Roots of Style: Forms and Colonial Revivals Span Eras

Colonial revival architecture, in the context of the American house, first emerged in the previous two decades of the 1800s. It is considered among one of the very first diverse styles that proliferated through the first half of the 20th century. Its key origins are about the Georgian and Adam styles, which defined 18th-century home layout in the U.S.

Because this is an eclectic style, you will get a vast array of details and forms. The Dutch colonial, with its gambrel roof, is a favorite subtype. Most colonial revivals are symmetrical two-story homes, but you will also find asymmetrical and one-story colonials, in addition to a few with postmedieval influences.

Hansen Architects, P.C.

Another subtype of the style has a hipped roof and full-width porch on the main level, similar to this house. Compare it to the similar makeup of neoclassical designs, where the porch rises two floors. In addition, the hipped and based dormer, along with the centered triple upper-floor window, also helps to define this house as an eclectic colonial revival.

RWA Architects

At first glance you might consider this house Georgian, but have a closer look at the fenestration. Commonly on colonial revivals, the lower-level windows are grouped rather than spaced apart enjoy the upper-floor windows. The double-hung dividers have divided panes, or lighting, on the upper sash, but possess one pane of glass to the lower sash, a trait common to the revival but not used on authentic colonial houses.

Bearing in mind the eclectic nature of the resurrection, strange here would be the eave brackets, which can be reminiscent of the Italianate style. Also note the brick. Many ancient examples of the style needed wood siding, however, grand examples were full masonry construction. It was not till the early 1920s that the method of brick veneering developed, and it became the fashionable selection for many colonial revivals built later afterward, as illustrated here.

The architects have labeled this house for a foursquare, which describes its building type, rather than its style. Colonial resurrection foursquares are typical, as are Prairie-inspired foursquares. A foursquare is merely a strategy with two degrees, each two rooms wide and two rooms deep. The style is established in the particulars of windows, cornices, porches and entrances.

Jan Gleysteen Architects, Inc

This 1938 New England colonial revival confirms its classification with its date of construction. Since the popularity of this fashion persisted through the decades, tastes for much more densely correct designs resulted in many examples being almost indistinguishable to the Georgian and Adam houses that provided their inspiration. Set yourself back 80 decades and imagine comparing this house to one that has been 100 years old at that moment. The differences would be easy to see, because the more exact execution of machine-finished details on the newer house would be evident.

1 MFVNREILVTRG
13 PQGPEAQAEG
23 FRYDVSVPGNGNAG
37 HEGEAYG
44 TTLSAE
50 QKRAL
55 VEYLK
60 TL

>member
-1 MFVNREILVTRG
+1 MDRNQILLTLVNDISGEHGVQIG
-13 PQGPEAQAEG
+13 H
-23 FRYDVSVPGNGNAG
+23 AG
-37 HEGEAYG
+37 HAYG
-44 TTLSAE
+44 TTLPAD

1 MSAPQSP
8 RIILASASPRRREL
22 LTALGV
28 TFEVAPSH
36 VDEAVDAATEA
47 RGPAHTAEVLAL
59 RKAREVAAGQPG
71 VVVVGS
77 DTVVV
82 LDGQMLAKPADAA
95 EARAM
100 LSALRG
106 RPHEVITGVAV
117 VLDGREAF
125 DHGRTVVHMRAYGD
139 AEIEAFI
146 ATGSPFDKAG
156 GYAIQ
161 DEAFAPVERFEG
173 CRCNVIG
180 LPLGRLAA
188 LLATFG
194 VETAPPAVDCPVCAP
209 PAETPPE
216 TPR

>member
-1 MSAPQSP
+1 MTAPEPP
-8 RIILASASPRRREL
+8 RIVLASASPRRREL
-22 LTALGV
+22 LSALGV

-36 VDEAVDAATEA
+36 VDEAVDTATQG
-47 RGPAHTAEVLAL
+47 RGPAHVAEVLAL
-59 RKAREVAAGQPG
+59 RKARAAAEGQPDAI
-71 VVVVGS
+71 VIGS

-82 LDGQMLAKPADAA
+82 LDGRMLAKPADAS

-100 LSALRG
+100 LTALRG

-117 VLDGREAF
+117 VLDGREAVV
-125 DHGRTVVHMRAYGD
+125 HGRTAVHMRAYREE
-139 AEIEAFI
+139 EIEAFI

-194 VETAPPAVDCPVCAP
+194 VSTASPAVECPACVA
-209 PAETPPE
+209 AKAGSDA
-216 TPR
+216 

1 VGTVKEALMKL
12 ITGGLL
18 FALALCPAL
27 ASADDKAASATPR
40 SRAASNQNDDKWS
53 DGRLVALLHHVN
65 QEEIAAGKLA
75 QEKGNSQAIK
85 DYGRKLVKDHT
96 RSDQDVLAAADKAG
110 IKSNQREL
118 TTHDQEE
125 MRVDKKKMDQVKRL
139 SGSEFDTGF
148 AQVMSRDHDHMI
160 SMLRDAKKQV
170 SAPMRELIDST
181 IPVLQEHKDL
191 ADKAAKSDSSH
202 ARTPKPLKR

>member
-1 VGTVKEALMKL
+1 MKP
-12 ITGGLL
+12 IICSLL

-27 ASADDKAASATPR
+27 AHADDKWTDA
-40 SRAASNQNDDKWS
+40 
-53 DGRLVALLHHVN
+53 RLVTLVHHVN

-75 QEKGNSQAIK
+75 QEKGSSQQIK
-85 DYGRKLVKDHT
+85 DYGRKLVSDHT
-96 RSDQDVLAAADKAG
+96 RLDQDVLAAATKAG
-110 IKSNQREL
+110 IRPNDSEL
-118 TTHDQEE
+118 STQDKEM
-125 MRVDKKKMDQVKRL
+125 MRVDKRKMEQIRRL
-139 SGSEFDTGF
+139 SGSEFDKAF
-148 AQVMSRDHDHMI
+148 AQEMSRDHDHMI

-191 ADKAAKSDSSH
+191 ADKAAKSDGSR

Notice the replicated Georgian entrance surround and its classically thorough entrance porch. Many variations and mixtures of these two elements alone help define the colonial revival style.

Morgante Wilson Architects

Notice the variety of window shapes and configurations in this side-gabled Chicago colonial resurrection. Dormers atop possess an arch; you will find just two sizes on the second degree; and tall, narrow French casements complete the motif on the main level. A small curved and classically detailed entrance porch shelters a modestly styled Georgian entrance surround.

The winged expansion to the left is another indication of colonial revival. Flat-roofed parts similar to this one can be enclosed or used as a porch, and were often added to original Georgian and Adam houses through the years.

Rock Spring Design Group LLC (David Verespy, ASLA)

A mixture of materials, windows and details makes for a unique composition here. Double-hung windows are characteristically grouped on the initial level but are capped with a wood lintel supporting the stone veneer. The balanced placement of oval windows and the classically comprehensive porch and entrance surround confirm its relation to Renaissance architecture, which affirmed the Georgian era. The mixture of colonial details and differently rustic appearance continue to be favored in neoeclectic variations of colonial revivals.